By Karen Price | March 18, 2020, 6:50 p.m. (ET)

Aaron Pike competes at the Paralympic Games PyeongChang 2018 on March 15, 2018 in PyeongChang, South Korea.

 

Paralympian Aaron Pike hates being asked whether he likes competing in summer or winter sports better because it’s like asking a parent to choose which kid they like best. 

He loves wheelchair racing every bit as much as he enjoys being on snow competing in Para biathlon and cross-country skiing, and for years now he’s mixed both with great success.

For Pike, the schedule flipped from winter to summer this week.

Pike was set to compete in three events at the Para Biathlon World Championships, slated to be held March 12-15 before that event’s cancellation due to the coronavirus pandemic. Pike made new plans to head to Champaign, Illinois. That will be the hub for the next several months as Pike prepares to qualify for and compete in the Paralympic Games Tokyo 2020, what would be his third Summer Games and his fifth Paralympic Games overall.

“With this constant flow I enjoy one and then start missing the other after I’ve been on the one for a while,” he said of being a multi-sport athlete. “I like the back and forth. And they are very compatible, luckily.”

It was just over a year ago that Pike, 33, broke through and won his first championship medal when he took bronze in biathlon sprint at the 2019 World Para Nordic Skiing Championships. When that season ended, he turned his attention to track and field. 

He was fourth at the Boston Marathon as the top American after winner Daniel Romanchuk, then placed ninth at the London Marathon to start the season. In the fall, he placed fourth in the New York Marathon and sixth in the Chicago Marathon, both times again the top American after Romanchuk. From Chicago he went straight to the World Para Athletics Championships in Dubai, where for the first time in his career he made the finals in the men’s 1,500-meter and 5,000-meter racing against the best in the world. 

“That was definitely a confidence booster to see that I was making the finals and right there in the hunt,” he said. “One you’re in the final anything can happen in that sport because it’s a lot of tactics. It was great for me to do that leading up to Tokyo.”

Competing in Dubai in November meant that Pike had a later start on the ski season than he’s accustomed to, which meant that he was still getting himself into form as the world cup season was underway.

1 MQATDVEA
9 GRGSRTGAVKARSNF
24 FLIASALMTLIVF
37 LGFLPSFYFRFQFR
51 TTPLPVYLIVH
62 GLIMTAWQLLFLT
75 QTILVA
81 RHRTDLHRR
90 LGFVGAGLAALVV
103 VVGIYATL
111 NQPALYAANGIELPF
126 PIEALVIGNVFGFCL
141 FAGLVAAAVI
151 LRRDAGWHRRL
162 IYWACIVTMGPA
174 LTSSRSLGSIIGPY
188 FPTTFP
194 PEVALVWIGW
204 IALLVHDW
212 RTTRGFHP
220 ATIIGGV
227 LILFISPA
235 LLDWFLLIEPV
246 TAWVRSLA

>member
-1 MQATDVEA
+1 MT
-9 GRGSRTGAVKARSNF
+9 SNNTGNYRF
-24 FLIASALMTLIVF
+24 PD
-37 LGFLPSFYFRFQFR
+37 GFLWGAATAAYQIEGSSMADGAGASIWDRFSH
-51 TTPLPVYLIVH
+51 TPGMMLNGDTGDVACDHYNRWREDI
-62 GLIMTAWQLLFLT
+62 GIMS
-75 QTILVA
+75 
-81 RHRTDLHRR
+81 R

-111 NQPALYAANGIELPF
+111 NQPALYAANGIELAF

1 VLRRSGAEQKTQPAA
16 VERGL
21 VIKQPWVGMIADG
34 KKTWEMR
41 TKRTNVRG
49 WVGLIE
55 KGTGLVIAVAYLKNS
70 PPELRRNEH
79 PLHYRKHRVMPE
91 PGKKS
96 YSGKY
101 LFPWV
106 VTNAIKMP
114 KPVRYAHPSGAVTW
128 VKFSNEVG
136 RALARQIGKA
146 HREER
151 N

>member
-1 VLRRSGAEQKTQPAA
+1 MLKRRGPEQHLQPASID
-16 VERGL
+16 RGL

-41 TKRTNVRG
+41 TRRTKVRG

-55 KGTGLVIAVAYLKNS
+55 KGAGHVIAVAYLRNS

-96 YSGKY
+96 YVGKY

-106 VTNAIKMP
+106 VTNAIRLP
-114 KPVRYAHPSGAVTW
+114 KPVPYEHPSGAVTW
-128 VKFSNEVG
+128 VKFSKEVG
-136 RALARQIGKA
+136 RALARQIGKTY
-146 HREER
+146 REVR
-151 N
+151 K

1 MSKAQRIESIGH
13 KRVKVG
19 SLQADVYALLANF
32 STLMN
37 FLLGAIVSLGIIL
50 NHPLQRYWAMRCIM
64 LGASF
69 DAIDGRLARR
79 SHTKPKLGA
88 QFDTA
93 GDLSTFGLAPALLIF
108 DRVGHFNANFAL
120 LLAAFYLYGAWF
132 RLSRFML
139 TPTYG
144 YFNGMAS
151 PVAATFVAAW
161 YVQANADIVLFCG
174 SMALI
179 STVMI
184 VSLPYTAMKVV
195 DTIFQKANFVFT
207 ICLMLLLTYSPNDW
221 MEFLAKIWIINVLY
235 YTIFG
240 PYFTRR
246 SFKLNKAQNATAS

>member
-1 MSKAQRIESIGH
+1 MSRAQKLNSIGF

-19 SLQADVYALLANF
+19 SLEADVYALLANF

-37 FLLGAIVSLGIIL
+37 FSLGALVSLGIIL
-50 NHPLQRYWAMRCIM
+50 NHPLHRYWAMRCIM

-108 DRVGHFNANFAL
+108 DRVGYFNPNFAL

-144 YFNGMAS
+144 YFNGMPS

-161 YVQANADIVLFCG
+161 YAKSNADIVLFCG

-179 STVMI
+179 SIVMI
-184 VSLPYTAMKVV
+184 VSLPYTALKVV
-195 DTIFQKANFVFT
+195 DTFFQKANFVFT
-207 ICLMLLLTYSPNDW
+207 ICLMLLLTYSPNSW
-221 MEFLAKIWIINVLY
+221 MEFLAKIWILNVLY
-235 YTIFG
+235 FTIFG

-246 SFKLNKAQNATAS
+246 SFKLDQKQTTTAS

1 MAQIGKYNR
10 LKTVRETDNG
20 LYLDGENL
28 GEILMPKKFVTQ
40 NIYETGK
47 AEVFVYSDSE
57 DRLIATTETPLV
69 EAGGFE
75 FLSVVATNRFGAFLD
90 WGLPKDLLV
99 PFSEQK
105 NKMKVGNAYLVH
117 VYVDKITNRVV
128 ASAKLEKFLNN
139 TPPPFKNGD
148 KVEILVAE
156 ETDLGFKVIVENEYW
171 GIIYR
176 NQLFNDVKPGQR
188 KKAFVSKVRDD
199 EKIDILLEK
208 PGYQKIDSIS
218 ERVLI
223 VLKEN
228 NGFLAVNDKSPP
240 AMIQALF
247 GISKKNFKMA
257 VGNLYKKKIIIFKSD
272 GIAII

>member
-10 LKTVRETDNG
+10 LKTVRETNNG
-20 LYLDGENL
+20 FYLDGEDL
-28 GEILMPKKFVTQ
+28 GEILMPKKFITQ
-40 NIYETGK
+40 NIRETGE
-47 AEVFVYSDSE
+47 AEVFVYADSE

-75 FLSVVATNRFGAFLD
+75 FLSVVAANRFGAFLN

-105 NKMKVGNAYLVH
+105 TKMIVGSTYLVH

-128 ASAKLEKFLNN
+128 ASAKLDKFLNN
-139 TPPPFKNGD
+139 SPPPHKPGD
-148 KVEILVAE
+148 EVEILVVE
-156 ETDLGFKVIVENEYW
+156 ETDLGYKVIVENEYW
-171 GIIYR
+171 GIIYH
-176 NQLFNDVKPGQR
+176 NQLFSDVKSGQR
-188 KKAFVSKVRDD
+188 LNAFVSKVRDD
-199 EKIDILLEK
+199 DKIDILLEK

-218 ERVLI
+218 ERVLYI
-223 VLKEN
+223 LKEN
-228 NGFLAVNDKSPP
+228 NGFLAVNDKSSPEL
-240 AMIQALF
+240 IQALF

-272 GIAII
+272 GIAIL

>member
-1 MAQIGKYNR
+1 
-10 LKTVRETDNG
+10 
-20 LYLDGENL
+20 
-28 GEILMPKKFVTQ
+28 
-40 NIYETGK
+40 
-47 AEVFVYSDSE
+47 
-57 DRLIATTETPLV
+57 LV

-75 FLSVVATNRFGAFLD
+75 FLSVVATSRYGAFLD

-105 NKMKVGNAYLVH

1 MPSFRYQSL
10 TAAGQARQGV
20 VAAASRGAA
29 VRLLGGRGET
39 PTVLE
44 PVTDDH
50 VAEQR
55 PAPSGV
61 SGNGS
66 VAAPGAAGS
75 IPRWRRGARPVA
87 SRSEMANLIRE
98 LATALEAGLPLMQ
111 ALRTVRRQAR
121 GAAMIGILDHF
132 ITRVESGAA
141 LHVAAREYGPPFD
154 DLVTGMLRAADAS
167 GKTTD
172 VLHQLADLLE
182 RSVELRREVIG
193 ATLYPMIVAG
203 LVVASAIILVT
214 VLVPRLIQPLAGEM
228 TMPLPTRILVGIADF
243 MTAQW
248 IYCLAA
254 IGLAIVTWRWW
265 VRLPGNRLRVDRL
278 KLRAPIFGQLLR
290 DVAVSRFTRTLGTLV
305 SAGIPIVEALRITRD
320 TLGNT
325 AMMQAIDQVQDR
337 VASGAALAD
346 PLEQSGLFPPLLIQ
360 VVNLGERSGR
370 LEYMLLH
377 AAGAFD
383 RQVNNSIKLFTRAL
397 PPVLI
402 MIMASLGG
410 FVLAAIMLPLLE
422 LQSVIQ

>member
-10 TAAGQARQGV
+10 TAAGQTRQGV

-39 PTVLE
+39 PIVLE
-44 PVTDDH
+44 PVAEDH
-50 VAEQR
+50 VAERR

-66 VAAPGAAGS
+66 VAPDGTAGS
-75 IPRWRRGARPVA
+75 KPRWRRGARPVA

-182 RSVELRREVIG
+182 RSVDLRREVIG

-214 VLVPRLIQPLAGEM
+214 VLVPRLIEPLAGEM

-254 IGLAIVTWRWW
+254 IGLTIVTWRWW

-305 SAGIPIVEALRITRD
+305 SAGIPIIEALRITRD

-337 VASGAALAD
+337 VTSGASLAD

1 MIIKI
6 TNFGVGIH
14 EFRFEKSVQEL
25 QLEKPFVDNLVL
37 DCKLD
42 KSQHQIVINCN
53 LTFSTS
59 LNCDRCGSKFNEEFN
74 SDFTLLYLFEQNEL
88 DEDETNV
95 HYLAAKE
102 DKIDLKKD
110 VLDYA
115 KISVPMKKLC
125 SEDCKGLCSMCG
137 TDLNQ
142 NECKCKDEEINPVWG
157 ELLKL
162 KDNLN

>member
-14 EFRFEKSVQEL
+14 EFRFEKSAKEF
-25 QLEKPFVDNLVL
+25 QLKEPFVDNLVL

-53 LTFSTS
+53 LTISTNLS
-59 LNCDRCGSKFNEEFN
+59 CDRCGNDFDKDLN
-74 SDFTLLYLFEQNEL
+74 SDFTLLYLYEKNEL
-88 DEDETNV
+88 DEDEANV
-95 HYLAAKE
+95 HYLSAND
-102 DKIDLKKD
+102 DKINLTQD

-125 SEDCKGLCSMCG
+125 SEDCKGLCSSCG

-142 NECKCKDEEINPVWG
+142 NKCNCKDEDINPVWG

Although both his summer and winter sports require a lot of endurance, they use different muscle groups. The engine is there, Pike explained, but it takes a while to get the muscle strength back going from wheelchair racing, in which he’s pushing, to sit-skiing, in which he’s pulling.

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He also believes going between both has helped him stay strong in both. 

“I’m staying healthy; I haven’t had a single injury in the last 10 years that’s taken me out of competition,” he said. “I think it’s keeping my body well-balanced and I’m not getting overuse injuries. I could see burning the body out if you’re doing one sport over such a long period of time. That’s the good side. The bad side is you lose the specific strength for those sports and that’s the hardest thing to get back.”

Most seasons Pike wouldn’t be on snow this late for that very reason. He typically skips the last event of the season so that he can start transitioning back to wheelchair racing and be ready for the spring marathons.

“I marked it off at the beginning of the season when we were finishing our performance plan,” he said. “I marked it off and that was that.”

This season, however, the last event was going to be the world championships, which for the first time would have been a standalone biathlon worlds instead of both biathlon and cross-country skiing at the same event, and the coaching staff wanted him to compete. They asked what he’d need in order to train in Bozeman, Montana, the way he trains in Champaign for track and field, and when he told them rollers, they agreed to buy a setup that would match what he had in Illinois.

Pike puts his racing chair on rollers so he can push indoors, and there’s also a bike trainer retrofitted onto the roller so he can add resistance and mimic climbing hills and racing outside. 

“It just makes it more realistic and sport-specific,” he said. “Usually my forearms aren’t ready and it takes a while for my forearms, wrists and hands to adjust so with the resistance you’re able to get the hope is that the transition will be even quicker and I won’t miss a beat, hopefully.”  

Karen Price is a reporter from Pittsburgh who has covered Olympic and Paralympic sports for various publications. She is a freelance contributor to TeamUSA.org on behalf of Red Line Editorial, Inc.